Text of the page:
Deuteronomy 12:5-7,10-28 “But unto the place which the LORD your God shall choose out of all your tribes to put his name there, even unto his habitation shall ye seek, and thither thou shalt come: And thither ye shall bring your burnt offerings, and your sacrifices, and your tithes, and heave offerings of your hand, and your vows, and your freewill offerings, and the firstlings of your herds and of your flocks: And there ye shall eat before the LORD your God, and ye shall rejoice in all that ye put your hand unto, ye and your households, wherein the LORD thy God hath blessed thee........But when ye go over Jordan, and dwell in the land which the LORD your God giveth you to inherit, and when he giveth you rest from all your enemies round about, so that ye dwell in safety; Then there shall be a place which the LORD your God shall choose to cause his name to dwell there; thither shall ye bring all that I command you; your burnt offerings, and your sacrifices, your tithes, and the heave offering of your hand, and all your choice vows which ye vow unto the LORD: And ye shall rejoice before the LORD your God, ye, and your sons, and your daughters, and your menservants, and your maidservants, and the Levite that is within your gates; forasmuch as he hath no part nor inheritance with you. Take heed to thyself that thou offer not thy burnt offerings in every place that thou seest: But in the place which the LORD shall choose in one of thy tribes, there thou shalt offer thy burnt offerings, and there thou shalt do all that I command thee. Notwithstanding thou mayest kill and eat flesh in all thy gates, whatsoever thy soul lusteth after, according to the blessing of the LORD thy God which he hath given thee: the unclean and the clean may eat thereof, as of the roebuck, and as of the hart. Only ye shall not eat the blood; ye shall pour it upon the earth as water. Thou mayest not eat within thy gates the tithe of thy corn, or of thy wine, or of thy oil, or the firstlings of thy herds or of thy flock, nor any of thy vows which thou vowest, nor thy freewill offerings, or heave offering of thine hand: But thou must eat them before the LORD thy God in the place which the LORD thy God shall choose, thou, and thy son, and thy daughter, and thy manservant, and thy maidservant, and the Levite that is within thy gates: and thou shalt rejoice before the LORD thy God in all that thou puttest thine hands unto. Take heed to thyself that thou forsake not the Levite as long as thou livest upon the earth. When the LORD thy God shall enlarge thy border, as he hath promised thee, and thou shalt say, I will eat flesh, because thy soul longeth to eat flesh; thou mayest eat flesh, whatsoever thy soul lusteth after. If the place which the LORD thy God hath chosen to put his name there be too far from thee, then thou shalt kill of thy herd and of thy flock, which the LORD hath given thee, as I have commanded thee, and thou shalt eat in thy gates whatsoever thy soul lusteth after. Even as the roebuck and the hart is eaten, so thou shalt eat them: the unclean and the clean shall eat of them alike. Only be sure that thou eat not the blood: for the blood is the life; and thou mayest not eat the life with the flesh. Thou shalt not eat it; thou shalt pour it upon the earth as water. Thou shalt not eat it; that it may go well with thee, and with thy children after thee, when thou shalt do that which is right in the sight of the LORD. Only thy holy things which thou hast, and thy vows, thou shalt take, and go unto the place which the LORD shall choose: And thou shalt offer thy burnt offerings, the flesh and the blood, upon the altar of the LORD thy God: and the blood of thy sacrifices shall be poured out upon the altar of the LORD thy God, and thou shalt eat the flesh. Observe and hear all these words which I command thee, that it may go well with thee, and with thy children after thee for ever, when thou doest that which is good and right in the sight of the LORD thy God.”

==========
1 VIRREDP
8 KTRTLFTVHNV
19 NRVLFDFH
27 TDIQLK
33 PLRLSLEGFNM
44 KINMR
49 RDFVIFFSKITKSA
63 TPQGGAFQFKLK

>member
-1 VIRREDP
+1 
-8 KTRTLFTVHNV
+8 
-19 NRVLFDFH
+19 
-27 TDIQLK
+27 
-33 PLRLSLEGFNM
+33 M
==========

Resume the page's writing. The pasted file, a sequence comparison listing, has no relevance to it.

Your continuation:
We see that the Lord has told them that they are to take the tithes of all they have raised, animals and food, and take it to the designated place to eat it. He tells them that when they enter the promised land, there will be a place in one of the tribes where He will put His name, but at this time He does not tell them exactly which tribe or where it will be. We now know what that place is. It is Jerusalem. They are to bring all their tithes to that place, or Jerusalem, along with all their servants, and the Levites that live in their towns and have a banquet or party. They are forbidden from eating their tithes any other place. (This rule also applies to vows, freewill offerings, heave offerings, burnt offerings, firstlings and sacrifices). All of these things were to be brought to the temple to be eaten. While in the wilderness, all animals had to be brought to the tabernacle to be slaughtered and offered as a sacrifice before being eaten. (Leviticus 17:3-6). Now because of the distance involved, meat for the daily table that is not designated as offerings or tithes, but simply for food as nourishment may be slaughtered at home rather than having to be slaughtered at the temple, just as wild game could be.
God also included a caveat for those who lived far away from Jerusalem and would have difficulty in transporting all of their tithes of flocks, herds, and crops to the city.